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A Passage of Stars by Kate Elliott

A Passage of Stars - Alis A. Rasmussen, Kate Elliott

Okay, so I am giving 3 stars, but the real story here is that this is a sci-fi novel—set in space and everything, not just historical fiction enabled by time travel—that I actually sort of liked. It’s been years since I read such a book, and I would not have read this one had I not been familiar with the author’s work (Alis Rasmussen is the real name of the fantasy writer better known as Kate Elliott) and known I could trust her storytelling ability. This is clearly an early work, but it’s a mostly enjoyable story that keeps the focus on the characters rather than the tech.


Lily comes from a family of mine owners on the planet of Unruli, where people live in underground complexes to escape the storms and avalanches on the surface. She’s a restless type and when her martial arts teacher is kidnapped, she sets out to rescue him. From that point it’s a fairly standard adventure novel. Themes and elements I’ve come to expect from Elliott are present here as well: social justice issues and abuse of power; a revolution whose leader we’re not sure we can trust; a world where women are visible and where most of the characters are people of color.


But while Elliott has been remarkably consistent in terms of themes and writing style, the plotting here was too chaotic to get me fully invested. We’re forever meeting new characters who have a lot of potential but drop out of sight after a couple of chapters; everyone but Lily seems to know each other from their complicated, adventurous backstories that are alluded to only in passing; the story is full of competing factions with unclear goals, which remain unexplained even though Lily has plenty of time to ask. The characterization is passable, but too many important characters suffer from excess mysteriousness (the love interest is so weird I spent most of the book expecting him to be the losing prong of a love triangle, but I was wrong). The worldbuilding is handled in much the same way—we see what Lily sees, and have to piece it together as we go—but there it works much better, at least for those (like me) not looking for hard SF.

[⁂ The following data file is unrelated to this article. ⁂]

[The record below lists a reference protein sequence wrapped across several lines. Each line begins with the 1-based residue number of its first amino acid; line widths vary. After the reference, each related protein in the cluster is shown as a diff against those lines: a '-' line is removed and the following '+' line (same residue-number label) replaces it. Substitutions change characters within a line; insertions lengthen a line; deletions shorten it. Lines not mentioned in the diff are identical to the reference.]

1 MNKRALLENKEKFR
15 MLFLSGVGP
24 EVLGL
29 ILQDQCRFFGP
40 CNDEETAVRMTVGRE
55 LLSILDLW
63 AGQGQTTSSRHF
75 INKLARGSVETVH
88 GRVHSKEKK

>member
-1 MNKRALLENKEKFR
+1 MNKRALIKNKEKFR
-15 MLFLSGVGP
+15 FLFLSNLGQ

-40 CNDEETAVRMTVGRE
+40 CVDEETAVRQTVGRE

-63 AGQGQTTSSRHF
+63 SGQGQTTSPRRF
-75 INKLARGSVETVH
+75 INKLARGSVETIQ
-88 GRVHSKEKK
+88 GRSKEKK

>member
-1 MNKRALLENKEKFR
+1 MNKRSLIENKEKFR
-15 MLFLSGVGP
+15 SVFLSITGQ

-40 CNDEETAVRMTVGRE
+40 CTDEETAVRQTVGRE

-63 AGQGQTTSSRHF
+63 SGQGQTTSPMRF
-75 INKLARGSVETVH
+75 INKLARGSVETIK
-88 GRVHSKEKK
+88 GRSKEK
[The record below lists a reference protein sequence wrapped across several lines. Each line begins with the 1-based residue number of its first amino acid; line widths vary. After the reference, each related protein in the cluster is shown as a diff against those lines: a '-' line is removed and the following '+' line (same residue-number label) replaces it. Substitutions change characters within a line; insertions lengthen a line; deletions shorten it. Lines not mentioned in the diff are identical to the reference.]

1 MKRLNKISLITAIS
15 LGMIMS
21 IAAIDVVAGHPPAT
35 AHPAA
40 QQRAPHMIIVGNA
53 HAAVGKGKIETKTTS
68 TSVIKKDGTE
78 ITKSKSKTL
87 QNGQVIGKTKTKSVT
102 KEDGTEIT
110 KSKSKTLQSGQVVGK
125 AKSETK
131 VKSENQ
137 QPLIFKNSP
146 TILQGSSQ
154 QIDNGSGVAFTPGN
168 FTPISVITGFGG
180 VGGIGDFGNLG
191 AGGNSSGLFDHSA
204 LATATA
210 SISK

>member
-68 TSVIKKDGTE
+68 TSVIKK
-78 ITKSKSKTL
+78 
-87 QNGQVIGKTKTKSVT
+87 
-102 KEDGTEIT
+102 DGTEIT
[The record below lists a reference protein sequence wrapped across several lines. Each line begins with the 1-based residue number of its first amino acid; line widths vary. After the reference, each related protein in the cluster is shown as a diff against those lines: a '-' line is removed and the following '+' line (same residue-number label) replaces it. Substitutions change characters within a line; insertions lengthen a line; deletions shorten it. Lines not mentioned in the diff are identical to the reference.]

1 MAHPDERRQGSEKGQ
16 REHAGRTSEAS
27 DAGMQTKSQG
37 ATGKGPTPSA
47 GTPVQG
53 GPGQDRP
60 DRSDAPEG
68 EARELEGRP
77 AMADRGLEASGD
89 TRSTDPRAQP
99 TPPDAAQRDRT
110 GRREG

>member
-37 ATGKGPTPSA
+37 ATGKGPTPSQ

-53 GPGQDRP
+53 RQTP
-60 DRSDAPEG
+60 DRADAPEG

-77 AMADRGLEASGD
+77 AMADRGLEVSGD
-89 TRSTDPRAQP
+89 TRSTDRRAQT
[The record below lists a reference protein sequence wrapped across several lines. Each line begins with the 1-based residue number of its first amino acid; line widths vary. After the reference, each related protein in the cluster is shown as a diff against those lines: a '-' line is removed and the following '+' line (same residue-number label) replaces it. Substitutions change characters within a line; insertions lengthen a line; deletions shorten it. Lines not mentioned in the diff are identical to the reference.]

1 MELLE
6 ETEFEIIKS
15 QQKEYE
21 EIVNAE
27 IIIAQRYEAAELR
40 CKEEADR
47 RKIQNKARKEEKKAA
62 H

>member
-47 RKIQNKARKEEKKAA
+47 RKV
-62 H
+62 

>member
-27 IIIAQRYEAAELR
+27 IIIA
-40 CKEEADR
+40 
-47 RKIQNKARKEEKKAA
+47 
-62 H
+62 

Overall, an entertaining story with some fun set pieces, probably worth your time if you like the idea of reading about a revolution in space. But there’s just a little too much going on for a book of under 300 pages. I might read the sequel if I happen across a copy, but in the meanwhile I’d recommend Elliott’s Spiritwalker trilogy, beginning with Cold Magic, for a similar story with a tighter focus and better-developed characters.